```
Start: F
Rule: F --> F-F++F-F
```

Add some code to your L-systems.py file to draw a Koch Curve: ask the user how many times to apply the production rule (num2apply), call your replace() function (num2apply times) to generate the appropriate codestring, then call drawCodestring() with the appropriate line size and angle to draw the curve.

To make the drawing fit in the graphics window, no matter what the user enters for num2apply, use a line size as follows:

```
line_size = float(turtle.window_width()) / (3**num2apply)
```
(line size gets smaller as user asks for larger num2apply)

6. realistic trees and shrubs

Many interesting and life-like patters can be created with L-systems. Here is another production rule:

```
Start: F
Rule: F --> F[-F]F[+F][F]
```

Using an angle of 25 degrees and a line size as follows:

```
line_size = float(turtle.window_height()) / (2**(num2apply+1)-1)
```

should produce a drawing similar to a bush or shrub (see below). Add some code to your L-systems.py file to draw a shrub based on the above rule and how many times the user wants to apply that rule.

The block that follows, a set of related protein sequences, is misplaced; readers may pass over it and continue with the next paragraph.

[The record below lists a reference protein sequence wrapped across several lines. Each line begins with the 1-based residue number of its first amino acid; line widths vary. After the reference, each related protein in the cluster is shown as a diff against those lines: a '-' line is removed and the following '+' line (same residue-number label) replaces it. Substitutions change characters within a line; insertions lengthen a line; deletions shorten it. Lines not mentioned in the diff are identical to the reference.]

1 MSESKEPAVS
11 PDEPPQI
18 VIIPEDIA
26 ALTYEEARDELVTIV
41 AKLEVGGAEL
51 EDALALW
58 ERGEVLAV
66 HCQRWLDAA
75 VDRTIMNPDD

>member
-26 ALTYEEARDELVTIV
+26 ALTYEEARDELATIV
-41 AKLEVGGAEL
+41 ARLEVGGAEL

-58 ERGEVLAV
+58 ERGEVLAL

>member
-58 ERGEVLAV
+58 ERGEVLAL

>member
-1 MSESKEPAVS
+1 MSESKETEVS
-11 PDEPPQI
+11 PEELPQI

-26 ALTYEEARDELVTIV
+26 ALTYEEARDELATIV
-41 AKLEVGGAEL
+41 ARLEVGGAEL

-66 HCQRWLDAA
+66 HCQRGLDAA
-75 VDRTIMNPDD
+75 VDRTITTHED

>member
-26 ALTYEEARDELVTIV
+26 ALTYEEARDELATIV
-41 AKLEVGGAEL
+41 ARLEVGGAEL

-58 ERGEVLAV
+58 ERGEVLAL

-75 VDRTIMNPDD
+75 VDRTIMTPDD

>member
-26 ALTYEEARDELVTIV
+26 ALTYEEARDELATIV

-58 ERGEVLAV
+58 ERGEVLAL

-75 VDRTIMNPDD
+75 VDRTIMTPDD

Change your main program to first ask if they want to draw a Koch curve or a shrub, then ask the user how many times to apply the production rule.

• For high levels of recursion, drawing using turtle graphics can be S-L-O-W. Add the following tracer() and update() methods to your code to speed things up:
```
w = 800
h = w
turtle.setup(width=w, height=h)
gw = turtle.Screen()

larry = turtle.Turtle()

# draw stuff here, using larry
# draw stuff here, using larry

turtle.update()            # add this (after drawing commands)!!
gw.exitonclick()

```
• python has a "maximum recursion depth limit" set to 1000. If your program exceeds this depth, it will crash. If you need to increase the depth limit, try this:
```import sys
sys.setrecursionlimit(2000)
```
Extra Challenges...just for fun
• draw a Koch "snowflake" using 3 Koch Curves that form a triangle
• add some randomness and leaves (dots) to make the shrub more realistic
• create a scene with lots of random shrubs, grass, clouds, and the sun
• try some other L-systems (Trees? Sierpinski triangle? Penrose tiles? etc...) like this one:
```Start: F-F-F-F-F   (a pentagon, if angle is 72)
Rule: F --> F-F++F+F-F-F
```

Submit

Once you are satisfied with your programs, hand them in by typing handin21 in a terminal window.